He laughed softly and stood up. “You had a trial by fire tonight, yes? The job’s yours if you want it. Could I convince you to hang around a couple of days, just to make sure Mark’s OK? We’ll pay you for your time, even if you decide not to take the job.”

Krys stood as well. “Look, I’d just be taking advantage of you. Mark’s going to be fine, and Melissa can watch for infection. I gave her a prescription for antibiotics just in case. Let me think about the offer for a few days and I’ll call you at the end of the week. Will that work?”

Aidan’s face tightened as he held out his right hand for her to shake. “If you’re sure.”

She grasped his hand, thinking she wouldn’t mind seeing him again under different circumstances. Definitely wouldn’t mind. But as a boss or something else?

She nodded noncommittally, and then remembered the Dinosaur. “I hate to ask, but can I get a ride back to my car? It’s still at the convenience store where Mark was injured.”

He didn’t answer, but moved closer, still holding her hand.

How weird was that? She tried to pull her hand free, but he only tightened his fingers around hers. She frowned and tugged. “What are you doing?”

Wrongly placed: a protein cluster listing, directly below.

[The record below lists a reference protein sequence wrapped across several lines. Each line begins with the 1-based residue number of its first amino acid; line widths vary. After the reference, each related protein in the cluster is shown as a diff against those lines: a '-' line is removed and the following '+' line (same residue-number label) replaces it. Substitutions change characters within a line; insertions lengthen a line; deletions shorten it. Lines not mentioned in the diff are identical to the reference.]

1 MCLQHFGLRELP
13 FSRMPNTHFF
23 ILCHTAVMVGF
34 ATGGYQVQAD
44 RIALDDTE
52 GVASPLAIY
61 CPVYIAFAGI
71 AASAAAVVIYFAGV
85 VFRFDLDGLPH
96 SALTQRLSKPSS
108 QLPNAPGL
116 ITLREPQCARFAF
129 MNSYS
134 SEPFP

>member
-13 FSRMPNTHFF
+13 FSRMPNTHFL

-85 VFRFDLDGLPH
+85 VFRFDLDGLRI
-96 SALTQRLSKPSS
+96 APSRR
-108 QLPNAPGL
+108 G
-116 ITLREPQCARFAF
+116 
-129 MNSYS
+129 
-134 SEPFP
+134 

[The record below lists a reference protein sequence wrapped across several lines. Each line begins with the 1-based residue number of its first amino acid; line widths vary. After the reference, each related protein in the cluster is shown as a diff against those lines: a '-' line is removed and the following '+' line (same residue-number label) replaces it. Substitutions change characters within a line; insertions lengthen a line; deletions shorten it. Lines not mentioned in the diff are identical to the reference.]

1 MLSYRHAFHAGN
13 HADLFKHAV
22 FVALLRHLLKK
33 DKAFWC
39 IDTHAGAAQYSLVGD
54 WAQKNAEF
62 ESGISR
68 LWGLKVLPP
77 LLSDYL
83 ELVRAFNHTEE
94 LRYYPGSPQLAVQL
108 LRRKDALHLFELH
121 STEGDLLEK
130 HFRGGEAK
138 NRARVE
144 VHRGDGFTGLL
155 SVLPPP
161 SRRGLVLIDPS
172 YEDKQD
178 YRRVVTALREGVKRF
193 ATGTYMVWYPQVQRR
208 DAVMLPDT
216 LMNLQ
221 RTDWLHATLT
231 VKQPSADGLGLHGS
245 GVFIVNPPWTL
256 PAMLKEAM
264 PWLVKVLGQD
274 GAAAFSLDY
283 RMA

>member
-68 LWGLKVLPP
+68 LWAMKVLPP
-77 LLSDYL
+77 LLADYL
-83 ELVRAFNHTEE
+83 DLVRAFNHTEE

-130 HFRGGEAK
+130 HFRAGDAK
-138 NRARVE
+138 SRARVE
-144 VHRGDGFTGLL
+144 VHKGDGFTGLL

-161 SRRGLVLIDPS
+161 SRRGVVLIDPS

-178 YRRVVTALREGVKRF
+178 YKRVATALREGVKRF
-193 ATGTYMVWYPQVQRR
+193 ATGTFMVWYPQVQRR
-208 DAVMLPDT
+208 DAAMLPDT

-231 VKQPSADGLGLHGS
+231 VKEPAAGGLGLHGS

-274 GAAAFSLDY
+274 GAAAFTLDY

Strong fingers cupped her face and pulled her gaze up to his. She could drown in those pale eyes—and not in a bad way. Her muscles grew languorous, and, holy cow, if he wasn’t the most beautiful man she’d ever seen. She wondered what his lips would feel like on hers.

“You’ll never believe this, Krys, but I am sorry.” His voice came from a few light years away as he led her to the sofa beneath the windows. She didn’t remember sitting down, but she awoke as if from a brief nap to find him next to her, pushing up the sleeve of her blouse and piercing the big cephalic vein in her forearm with a syringe.

BOOK: Redemption (The Penton Vampire Legacy)
2.19Mb size Format: txt, pdf, ePub